In mid-August, something fascinating unfolded with Chrome, and it’s something most of us probably overlook – the application change log, especially when it’s related to a web browser like Chrome.
With the installation of Chrome 116 on your machine, you’ll now be tapping into the world of quantum technology 🧩, specifically quantum-resistant cryptography. Google is steadfastly advancing its strategy to protect data against potential attacks by quantum computers. Version 116 has added support for X25519Kyber768, a mechanism that establishes symmetric secrets. It’s a hybrid blend of X25519, a widely-used elliptic curve algorithm in TLS today, and Kyber-768, a quantum-resistant Key Encapsulation Method 🛡️.
Kyber has been endorsed by NIST as a quantum-resistant encryption for general purposes, especially when accessing secure websites.
What makes this so vital, even when powerful quantum devices are scarce? It’s challenging to foresee how long our existing methods will remain secure. Some data will retain value over time, and for such data, there’s a method called “Harvest now and decrypt later.” Since storing data is inexpensive today, attackers might simply bide their time, waiting for better devices to decrypt them. Hence, the need for robust protection methods now 🕒.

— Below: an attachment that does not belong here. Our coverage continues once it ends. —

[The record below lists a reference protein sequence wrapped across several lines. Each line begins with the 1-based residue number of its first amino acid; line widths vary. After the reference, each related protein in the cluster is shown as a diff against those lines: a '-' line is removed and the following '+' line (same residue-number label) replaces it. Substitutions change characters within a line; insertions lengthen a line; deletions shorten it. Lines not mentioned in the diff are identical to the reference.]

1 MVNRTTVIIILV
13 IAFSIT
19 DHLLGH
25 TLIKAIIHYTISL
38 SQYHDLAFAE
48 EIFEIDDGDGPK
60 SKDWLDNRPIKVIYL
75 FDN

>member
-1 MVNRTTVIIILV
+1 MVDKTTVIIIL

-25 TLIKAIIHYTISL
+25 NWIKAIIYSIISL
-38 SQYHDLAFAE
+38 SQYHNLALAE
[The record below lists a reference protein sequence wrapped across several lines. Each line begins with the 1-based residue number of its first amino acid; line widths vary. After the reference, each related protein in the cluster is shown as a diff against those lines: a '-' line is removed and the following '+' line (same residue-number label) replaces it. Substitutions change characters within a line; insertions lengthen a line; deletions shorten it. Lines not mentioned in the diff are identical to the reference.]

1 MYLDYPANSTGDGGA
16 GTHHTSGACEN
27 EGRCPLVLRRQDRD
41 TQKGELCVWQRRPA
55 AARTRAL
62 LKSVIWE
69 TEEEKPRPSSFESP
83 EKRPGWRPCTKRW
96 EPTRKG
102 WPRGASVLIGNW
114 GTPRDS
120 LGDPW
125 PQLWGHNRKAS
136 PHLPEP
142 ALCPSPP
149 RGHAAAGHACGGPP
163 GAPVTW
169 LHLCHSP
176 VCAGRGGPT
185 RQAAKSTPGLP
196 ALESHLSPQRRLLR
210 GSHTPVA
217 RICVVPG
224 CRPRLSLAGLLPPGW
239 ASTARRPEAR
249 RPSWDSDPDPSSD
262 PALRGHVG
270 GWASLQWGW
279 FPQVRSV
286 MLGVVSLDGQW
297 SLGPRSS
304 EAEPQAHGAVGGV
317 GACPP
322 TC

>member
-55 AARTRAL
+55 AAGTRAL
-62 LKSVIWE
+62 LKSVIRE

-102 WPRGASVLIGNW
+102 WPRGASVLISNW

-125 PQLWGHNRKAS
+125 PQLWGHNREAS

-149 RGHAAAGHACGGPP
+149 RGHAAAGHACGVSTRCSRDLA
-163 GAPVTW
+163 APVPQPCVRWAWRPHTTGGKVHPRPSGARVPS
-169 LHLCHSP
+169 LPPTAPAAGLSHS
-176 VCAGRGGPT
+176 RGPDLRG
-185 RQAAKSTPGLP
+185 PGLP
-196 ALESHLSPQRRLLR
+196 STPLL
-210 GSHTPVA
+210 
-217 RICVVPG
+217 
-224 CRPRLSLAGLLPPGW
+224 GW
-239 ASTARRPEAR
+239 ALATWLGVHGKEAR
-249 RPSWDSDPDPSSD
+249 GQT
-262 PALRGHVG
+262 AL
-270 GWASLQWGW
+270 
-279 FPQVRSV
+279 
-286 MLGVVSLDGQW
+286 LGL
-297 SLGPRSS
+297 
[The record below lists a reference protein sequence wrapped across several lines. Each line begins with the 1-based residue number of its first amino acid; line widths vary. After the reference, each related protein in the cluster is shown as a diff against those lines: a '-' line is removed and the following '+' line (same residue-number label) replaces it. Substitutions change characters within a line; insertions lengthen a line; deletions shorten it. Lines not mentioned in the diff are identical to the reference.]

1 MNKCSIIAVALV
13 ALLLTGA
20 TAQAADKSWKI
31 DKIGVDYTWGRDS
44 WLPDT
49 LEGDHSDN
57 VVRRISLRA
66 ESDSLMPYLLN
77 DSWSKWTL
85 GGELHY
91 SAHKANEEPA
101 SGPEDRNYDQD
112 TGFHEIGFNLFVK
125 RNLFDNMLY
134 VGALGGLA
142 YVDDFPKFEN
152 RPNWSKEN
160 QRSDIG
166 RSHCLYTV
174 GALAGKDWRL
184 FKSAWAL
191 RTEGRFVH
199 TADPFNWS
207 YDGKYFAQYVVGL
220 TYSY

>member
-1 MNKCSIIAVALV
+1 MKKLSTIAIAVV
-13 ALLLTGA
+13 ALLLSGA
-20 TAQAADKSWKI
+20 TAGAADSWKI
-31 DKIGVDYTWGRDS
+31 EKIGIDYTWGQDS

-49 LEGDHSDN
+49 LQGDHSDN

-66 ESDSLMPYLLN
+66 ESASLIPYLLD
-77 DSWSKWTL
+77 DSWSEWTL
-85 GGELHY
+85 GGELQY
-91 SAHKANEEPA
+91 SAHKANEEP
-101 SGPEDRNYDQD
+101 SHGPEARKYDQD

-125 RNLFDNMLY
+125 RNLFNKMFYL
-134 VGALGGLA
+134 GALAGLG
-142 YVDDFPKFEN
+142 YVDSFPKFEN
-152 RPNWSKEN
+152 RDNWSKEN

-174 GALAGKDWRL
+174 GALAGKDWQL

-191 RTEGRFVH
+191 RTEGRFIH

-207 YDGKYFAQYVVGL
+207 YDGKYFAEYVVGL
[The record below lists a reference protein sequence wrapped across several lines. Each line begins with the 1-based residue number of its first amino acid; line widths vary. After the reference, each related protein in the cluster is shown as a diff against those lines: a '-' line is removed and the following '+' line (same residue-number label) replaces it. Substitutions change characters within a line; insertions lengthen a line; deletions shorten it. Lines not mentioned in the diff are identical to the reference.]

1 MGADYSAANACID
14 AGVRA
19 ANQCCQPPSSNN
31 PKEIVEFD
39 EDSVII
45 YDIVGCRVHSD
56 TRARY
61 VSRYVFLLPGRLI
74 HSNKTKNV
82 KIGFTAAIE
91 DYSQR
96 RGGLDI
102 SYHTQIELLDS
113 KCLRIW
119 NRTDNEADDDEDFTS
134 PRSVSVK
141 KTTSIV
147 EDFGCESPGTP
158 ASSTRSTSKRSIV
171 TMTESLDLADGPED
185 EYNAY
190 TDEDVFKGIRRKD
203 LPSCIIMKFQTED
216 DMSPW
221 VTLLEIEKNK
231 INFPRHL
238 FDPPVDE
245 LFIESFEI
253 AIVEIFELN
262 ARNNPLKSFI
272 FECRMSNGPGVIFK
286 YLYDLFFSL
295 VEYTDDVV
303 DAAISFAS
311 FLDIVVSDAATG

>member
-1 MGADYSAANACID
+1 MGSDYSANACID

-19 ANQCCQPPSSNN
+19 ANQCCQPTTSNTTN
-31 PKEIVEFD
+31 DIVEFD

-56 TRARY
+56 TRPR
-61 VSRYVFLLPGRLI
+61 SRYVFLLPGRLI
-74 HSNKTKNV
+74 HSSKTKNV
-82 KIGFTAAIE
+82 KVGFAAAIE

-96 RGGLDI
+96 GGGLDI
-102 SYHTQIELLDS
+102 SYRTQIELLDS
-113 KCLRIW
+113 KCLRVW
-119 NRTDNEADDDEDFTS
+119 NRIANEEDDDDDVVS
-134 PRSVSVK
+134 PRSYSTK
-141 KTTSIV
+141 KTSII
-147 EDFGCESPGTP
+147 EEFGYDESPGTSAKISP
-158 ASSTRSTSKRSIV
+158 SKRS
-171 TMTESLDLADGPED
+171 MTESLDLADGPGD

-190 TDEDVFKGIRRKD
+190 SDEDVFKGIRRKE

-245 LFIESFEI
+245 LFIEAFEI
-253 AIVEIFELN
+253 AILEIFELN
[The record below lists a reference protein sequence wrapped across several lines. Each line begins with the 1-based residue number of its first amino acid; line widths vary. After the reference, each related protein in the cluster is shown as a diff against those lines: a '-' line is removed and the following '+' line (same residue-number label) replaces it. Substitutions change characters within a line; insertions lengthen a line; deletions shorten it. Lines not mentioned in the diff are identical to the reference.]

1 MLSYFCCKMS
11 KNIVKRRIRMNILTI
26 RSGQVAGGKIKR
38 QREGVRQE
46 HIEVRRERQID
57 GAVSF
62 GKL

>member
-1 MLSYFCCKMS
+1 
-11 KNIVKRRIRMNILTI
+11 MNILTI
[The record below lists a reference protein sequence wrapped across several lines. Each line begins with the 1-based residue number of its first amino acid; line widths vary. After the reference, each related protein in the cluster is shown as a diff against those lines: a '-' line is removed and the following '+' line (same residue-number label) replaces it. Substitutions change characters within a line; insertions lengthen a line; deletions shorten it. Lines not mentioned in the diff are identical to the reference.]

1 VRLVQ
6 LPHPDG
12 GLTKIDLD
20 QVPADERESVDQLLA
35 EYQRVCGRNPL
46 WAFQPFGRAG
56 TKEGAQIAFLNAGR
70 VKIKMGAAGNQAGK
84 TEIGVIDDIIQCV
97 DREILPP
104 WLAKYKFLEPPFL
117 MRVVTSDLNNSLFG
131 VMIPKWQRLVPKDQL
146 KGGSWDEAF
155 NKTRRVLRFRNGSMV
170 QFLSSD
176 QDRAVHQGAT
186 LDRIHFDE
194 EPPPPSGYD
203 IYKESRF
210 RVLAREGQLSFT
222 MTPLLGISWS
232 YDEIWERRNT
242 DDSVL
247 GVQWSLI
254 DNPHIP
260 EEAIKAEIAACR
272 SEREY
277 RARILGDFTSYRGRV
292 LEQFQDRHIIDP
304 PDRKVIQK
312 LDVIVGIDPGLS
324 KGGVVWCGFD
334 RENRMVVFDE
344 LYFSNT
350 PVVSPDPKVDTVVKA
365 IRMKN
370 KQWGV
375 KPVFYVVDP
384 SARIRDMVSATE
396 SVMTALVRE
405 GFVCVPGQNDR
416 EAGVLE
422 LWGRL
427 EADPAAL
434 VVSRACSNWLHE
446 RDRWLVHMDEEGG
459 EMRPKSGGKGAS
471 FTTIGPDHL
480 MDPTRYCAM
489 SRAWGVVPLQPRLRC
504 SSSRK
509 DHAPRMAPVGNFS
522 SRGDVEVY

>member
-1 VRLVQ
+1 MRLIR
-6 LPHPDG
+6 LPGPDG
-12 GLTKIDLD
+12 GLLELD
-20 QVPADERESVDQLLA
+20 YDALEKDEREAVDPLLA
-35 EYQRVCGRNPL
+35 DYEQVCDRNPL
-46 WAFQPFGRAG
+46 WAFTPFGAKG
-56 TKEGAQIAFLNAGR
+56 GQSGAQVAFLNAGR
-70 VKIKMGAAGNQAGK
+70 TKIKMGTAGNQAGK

The fantastic news is that this approach will secure communication between Chrome and Google servers, and it’s open for Chrome communication with third-party server operators.
🌟 Fun Fact: Kyber-768 is named after the fictional kyber crystals used to power lightsabers in the Star Wars universe! 🌟
Google’s proactive protection of its products is indeed commendable. Read more about this exciting development here: Protecting Chrome Traffic with Hybrid Kyber KEM.